Crumbling Iraqi Schools Await Critical Repairs; Teachers, Students Struggle with Social Changes
Byline: James Palmer, THE WASHINGTON TIMES
BAGHDAD - Iraq sought $3.2 billion to rebuild its education system at an international donors conference in 2003 and hopes to build 4,500 schools in the next four years, but officials say existing schools still need repairs.
The Shalaw Abuchon high school in central Baghdad is a crumbling heap of mortar, but students and teachers have no alternative. In one classroom, electrical wires dangle from a pockmarked wall like snakes ready to strike.
As the school prepares to begin its next year, paint peels in sheets on the back wall, and the door lacks a handle. In the hallway, powdery white dust covers the floor where plaster has rained from the ceiling. Shards of glass jut from a shattered window on the landing of the stairway to the second floor.
Eman Fadhel, 27, the school's deputy principal, says the plumbing has been destroyed. She buys water on the street with her own money so the janitors can clean.
"We have become accustomed to this," she said. "The students must learn, so the teachers must manage, somehow, but we need help."
More than two years after the U.S.-led coalition overthrew Saddam Hussein, the successor government is struggling to rehabilitate dilapidated schools and restructure Iraq's education system. Teachers and students must adapt to a society that is trying to become a democracy.
The Education Ministry reports that 80 percent of Iraq's 14,924 schools need repairs and about 40 percent need major rehabilitation.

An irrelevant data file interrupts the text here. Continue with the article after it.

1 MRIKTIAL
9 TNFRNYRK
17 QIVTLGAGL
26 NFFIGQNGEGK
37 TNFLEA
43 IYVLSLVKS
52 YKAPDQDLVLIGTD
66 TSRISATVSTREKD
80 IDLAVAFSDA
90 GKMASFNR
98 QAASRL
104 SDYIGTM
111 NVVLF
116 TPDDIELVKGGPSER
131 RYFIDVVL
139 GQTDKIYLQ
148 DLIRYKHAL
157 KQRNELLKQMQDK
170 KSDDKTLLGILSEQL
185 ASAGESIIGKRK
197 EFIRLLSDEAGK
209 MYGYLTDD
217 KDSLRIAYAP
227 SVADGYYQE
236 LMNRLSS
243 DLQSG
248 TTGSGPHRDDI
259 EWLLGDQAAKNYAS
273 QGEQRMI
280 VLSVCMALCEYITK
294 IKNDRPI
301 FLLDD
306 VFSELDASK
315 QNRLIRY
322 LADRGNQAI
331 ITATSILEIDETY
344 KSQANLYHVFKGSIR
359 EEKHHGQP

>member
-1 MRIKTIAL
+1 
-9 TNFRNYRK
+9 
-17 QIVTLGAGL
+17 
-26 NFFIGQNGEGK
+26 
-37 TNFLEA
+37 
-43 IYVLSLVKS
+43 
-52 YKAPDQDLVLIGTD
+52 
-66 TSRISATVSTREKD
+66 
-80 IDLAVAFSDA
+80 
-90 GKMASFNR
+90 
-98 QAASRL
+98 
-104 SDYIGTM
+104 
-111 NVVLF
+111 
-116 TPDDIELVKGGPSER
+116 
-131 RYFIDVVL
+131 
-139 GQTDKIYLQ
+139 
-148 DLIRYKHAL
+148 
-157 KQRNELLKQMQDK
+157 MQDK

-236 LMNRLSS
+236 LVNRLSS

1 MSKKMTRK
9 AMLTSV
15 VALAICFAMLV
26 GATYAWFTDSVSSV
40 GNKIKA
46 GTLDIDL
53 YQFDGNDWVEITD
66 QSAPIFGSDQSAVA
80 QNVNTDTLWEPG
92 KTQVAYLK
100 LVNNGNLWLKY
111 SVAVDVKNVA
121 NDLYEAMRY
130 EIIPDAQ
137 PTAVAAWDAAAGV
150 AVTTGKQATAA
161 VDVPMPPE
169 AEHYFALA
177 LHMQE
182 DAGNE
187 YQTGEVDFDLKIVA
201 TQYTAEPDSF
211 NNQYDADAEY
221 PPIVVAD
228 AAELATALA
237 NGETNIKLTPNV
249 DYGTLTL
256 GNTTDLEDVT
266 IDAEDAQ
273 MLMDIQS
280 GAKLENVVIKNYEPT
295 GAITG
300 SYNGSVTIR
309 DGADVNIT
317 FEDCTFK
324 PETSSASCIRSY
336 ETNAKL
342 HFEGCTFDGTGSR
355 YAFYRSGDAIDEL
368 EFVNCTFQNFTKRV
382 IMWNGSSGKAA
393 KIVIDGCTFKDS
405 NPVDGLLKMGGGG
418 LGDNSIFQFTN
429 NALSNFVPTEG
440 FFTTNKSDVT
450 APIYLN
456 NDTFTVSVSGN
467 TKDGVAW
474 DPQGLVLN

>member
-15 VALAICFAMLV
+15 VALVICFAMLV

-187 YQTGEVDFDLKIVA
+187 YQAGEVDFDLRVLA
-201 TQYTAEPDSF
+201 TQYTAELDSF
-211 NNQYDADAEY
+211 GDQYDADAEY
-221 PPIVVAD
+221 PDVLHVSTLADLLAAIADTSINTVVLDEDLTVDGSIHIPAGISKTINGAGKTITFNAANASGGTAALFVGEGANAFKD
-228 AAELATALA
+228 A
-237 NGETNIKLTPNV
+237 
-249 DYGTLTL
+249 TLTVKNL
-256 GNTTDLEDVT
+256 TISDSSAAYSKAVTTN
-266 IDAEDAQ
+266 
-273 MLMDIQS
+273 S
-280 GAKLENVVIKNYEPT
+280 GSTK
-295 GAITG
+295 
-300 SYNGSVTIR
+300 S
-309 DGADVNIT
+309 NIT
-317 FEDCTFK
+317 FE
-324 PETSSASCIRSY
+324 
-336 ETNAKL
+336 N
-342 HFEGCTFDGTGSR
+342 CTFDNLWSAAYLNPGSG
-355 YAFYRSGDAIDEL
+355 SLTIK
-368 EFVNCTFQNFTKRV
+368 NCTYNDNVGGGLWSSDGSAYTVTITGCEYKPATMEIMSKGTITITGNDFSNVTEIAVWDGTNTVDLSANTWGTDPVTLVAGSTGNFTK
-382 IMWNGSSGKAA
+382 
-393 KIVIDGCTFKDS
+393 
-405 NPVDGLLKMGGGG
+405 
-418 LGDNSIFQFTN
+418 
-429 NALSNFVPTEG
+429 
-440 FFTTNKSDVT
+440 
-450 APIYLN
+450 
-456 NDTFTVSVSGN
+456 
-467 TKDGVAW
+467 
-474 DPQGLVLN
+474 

In the 10 months ending in March 2004, the U.S. Agency for International Development (USAID) donated $35 million to repair schools and provide supplies in central Iraq. Part of the money was earmarked for 1,560 of the 1,700 schools in Baghdad.
Usama Yassen, 27, a middle school math teacher and deputy principal, said a Lebanese construction firm was hired to repair his school, but he thinks the changes are only cosmetic.
"They painted the walls, but did little else," Mr. Yassen said. "The work and the materials were shoddy."
Naeim Saleh, deputy principal at Ali Hassan al-Sahde high school in Baghdad, said contractors spent one day building a wall outside the school and painting inside. "They came in and looked around, returned the next day to work, and then left," Mr. Saleh said.
Iraqi teachers and students say the distribution of school supplies was as slapdash as the repairs. Schools in Baghdad were given $750 each last year from USAID for notebooks, book bags, pens and chalk, but many of these soon appeared on the black market.
Hatham Kadam, 31, owns a small kiosk in Baghdad's central market, where merchants line either side of a long, narrow corridor under a high roof. He said he doesn't like to sell USAID war-relief goods but often has no choice. "My supplier mixes them up with the regular items, so I have to buy them if I want to restock my shop," Mr. Kadam said.
Mr. Yassen, whose students are mostly Shi'ite Muslims, thinks corruption is the primary source behind illicit sales of school supplies. "I went to the warehouse and could gather only enough for a little more than half the 1,200 students at my school," he said. "The warehouse was nearly empty, but the black market is filled with them."
Iraq's Sunni Muslims, the main supporters of Saddam, refuse help offered by the United States.
Ghassan Abdulheed, 30, an English teacher at a predominately Sunni high school in the capital, said the parents of most of his students refuse to accept American supplies because of their opposition to the U. …